Frequent air travelers got a scare last month when news reports revealed that an Atlanta man with a case of "extensively drug-resistant tuberculosis," or XDR TB, traveled to and from Europe, including slipping past a roadblock set up expressly for him at the Canadian border.
To stem public concern about the issue, both the Geneva-based World Health Organization and the Atlanta-based Centers for Disease Control and Prevention have released facts about TB and air travel.
The agencies agree that the TB-infected passengers on flights of 8 hours and longer pose a greater threat to their fellow passengers than those on shorter flights.
Last week, the CDC stressed these points to the media:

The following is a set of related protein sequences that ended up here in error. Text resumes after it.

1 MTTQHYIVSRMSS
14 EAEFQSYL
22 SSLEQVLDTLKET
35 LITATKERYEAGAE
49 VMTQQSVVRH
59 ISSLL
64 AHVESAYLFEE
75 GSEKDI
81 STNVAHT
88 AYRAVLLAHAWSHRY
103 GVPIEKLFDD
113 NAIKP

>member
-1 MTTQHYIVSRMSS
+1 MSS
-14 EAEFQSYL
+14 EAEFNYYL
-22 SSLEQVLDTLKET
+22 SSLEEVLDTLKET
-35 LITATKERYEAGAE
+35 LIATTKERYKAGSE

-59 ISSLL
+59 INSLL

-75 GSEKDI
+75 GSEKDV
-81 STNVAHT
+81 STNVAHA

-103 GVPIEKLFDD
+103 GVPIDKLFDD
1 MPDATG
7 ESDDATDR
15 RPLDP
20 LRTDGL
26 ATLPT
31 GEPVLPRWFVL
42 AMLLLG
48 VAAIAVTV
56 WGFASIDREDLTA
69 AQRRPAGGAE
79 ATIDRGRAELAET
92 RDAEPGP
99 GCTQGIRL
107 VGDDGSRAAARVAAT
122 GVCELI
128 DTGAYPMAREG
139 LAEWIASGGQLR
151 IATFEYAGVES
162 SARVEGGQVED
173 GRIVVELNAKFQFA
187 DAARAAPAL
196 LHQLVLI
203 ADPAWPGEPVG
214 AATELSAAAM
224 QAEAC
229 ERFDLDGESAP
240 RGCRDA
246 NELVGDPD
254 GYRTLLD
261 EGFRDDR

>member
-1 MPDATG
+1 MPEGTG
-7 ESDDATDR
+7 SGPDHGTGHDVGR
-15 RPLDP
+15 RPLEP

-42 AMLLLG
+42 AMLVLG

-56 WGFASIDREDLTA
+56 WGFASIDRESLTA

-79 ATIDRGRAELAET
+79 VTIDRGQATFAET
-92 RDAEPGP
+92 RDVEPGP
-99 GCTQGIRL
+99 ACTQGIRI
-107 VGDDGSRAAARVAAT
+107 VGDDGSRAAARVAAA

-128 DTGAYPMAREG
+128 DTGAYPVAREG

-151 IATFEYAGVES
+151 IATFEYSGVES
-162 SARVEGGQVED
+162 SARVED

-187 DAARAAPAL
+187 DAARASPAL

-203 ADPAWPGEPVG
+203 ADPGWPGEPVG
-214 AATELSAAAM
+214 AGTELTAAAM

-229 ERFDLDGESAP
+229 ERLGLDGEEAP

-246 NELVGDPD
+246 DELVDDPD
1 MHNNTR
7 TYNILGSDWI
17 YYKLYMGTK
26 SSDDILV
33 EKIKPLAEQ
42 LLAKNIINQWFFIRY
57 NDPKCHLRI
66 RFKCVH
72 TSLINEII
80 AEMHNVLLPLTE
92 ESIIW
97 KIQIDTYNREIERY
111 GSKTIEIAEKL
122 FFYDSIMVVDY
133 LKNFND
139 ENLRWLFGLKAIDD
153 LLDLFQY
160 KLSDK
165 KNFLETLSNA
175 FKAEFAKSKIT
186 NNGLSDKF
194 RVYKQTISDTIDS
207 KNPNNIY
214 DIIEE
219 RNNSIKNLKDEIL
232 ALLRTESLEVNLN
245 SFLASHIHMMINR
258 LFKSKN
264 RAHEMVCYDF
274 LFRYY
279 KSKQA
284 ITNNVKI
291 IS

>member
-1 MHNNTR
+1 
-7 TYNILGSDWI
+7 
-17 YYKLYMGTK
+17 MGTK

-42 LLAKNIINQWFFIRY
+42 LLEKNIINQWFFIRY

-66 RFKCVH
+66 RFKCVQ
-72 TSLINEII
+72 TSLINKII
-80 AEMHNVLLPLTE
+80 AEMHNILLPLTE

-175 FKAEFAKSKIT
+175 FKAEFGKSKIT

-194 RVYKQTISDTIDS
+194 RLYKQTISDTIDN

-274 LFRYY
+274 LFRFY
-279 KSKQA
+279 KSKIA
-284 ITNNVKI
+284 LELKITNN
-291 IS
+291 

- Only a person with active TB disease can spread TB bacteria to others.
- Persons who have spent prolonged time with someone with active TB disease should get tested for TB infection. It usually takes prolonged exposure to someone with active TB disease for someone to become infected.
- After exposure, it usually takes 8 to 10 weeks before the TB test would show if someone had become infected.
- A person with a positive test for TB infection (i.e., latent TB infection) is not sick and cannot spread TB germs to others. However, some of these persons can go on to develop TB disease, especially if their immune system is weak--for example, HIV-infected persons, persons with diabetes, or persons undergoing treatment for certain forms of cancer.
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